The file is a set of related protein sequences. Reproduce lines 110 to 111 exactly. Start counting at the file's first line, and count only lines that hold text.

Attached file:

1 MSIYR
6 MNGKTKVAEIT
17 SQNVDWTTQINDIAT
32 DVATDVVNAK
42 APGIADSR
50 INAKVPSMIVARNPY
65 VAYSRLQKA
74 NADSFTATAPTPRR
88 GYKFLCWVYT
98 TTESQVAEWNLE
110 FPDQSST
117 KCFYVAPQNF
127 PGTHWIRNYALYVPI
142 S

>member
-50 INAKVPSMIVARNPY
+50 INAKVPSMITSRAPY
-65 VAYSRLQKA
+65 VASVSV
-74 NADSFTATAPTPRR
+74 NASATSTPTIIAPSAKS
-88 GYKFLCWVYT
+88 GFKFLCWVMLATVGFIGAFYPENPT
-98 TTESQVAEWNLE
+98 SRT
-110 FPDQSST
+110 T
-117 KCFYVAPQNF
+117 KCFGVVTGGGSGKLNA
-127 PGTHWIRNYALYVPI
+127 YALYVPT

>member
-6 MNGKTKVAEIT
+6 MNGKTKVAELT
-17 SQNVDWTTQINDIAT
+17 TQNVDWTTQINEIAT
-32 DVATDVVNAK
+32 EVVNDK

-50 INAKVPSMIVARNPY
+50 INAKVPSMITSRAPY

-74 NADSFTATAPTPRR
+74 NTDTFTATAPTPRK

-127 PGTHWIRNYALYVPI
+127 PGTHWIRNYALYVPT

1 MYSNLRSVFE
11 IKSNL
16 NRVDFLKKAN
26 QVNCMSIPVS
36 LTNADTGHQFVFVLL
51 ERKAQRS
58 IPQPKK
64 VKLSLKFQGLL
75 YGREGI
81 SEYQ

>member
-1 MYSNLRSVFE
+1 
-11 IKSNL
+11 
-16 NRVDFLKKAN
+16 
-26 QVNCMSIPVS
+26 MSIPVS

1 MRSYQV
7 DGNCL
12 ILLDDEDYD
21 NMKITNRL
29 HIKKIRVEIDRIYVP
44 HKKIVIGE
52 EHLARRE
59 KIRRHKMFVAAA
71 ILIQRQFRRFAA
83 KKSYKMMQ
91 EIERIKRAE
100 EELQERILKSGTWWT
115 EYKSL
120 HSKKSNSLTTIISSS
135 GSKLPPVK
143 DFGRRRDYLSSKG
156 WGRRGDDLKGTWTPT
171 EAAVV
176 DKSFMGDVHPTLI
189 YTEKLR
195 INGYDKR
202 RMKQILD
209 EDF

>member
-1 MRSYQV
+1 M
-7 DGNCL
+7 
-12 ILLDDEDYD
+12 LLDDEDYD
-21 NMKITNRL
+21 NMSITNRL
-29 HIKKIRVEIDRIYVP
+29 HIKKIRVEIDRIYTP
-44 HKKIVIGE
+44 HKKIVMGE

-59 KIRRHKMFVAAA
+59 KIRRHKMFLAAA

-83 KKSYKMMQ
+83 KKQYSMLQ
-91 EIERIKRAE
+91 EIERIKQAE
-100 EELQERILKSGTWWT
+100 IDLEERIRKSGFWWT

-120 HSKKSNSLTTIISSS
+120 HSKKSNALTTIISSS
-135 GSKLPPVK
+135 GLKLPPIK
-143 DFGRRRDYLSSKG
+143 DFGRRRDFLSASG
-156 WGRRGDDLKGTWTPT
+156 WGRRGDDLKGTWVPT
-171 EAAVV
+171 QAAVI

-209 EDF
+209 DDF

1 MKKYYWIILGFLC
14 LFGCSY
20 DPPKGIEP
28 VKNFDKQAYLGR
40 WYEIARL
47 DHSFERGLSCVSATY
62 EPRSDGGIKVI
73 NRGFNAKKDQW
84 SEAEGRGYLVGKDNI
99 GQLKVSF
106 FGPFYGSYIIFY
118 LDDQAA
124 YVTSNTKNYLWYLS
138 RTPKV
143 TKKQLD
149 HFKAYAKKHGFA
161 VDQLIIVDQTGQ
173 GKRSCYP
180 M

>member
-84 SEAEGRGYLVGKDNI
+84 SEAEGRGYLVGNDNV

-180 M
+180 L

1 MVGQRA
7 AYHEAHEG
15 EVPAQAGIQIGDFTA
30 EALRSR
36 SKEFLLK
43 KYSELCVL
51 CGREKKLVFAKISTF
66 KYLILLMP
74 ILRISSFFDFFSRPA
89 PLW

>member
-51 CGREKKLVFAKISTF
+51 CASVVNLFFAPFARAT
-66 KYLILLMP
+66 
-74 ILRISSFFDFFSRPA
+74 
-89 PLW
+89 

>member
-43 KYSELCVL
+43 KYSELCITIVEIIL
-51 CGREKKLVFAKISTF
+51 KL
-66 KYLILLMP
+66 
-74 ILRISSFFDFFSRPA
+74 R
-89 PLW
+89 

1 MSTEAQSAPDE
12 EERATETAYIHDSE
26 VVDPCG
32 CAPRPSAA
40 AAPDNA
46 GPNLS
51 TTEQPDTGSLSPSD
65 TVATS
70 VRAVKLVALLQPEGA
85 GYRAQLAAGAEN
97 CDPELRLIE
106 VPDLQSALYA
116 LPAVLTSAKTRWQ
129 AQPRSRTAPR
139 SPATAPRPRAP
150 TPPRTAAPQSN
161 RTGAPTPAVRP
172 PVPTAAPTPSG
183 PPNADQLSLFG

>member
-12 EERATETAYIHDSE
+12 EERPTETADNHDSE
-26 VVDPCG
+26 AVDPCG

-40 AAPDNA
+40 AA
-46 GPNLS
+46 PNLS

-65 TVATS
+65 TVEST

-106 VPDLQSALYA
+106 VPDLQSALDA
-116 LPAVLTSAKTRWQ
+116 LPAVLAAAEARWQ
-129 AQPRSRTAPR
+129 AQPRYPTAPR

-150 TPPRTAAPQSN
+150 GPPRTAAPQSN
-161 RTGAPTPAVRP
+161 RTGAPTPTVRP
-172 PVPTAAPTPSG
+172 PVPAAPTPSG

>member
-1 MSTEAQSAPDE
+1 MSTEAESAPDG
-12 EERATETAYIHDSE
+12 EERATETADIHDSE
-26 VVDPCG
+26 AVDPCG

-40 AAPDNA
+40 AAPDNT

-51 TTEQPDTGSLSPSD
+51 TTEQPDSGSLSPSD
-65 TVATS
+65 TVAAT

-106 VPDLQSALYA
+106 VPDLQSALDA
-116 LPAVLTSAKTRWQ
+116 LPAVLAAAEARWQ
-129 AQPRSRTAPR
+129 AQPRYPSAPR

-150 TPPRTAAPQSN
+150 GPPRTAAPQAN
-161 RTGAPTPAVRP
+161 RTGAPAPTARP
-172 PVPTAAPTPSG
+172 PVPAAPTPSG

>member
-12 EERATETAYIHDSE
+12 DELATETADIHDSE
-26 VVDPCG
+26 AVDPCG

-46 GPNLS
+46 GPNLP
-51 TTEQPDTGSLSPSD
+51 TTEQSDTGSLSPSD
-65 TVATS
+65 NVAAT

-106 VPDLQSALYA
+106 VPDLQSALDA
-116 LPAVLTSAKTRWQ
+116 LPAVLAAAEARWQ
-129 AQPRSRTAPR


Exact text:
-135 GSKLPPVK
+135 GLKLPPIK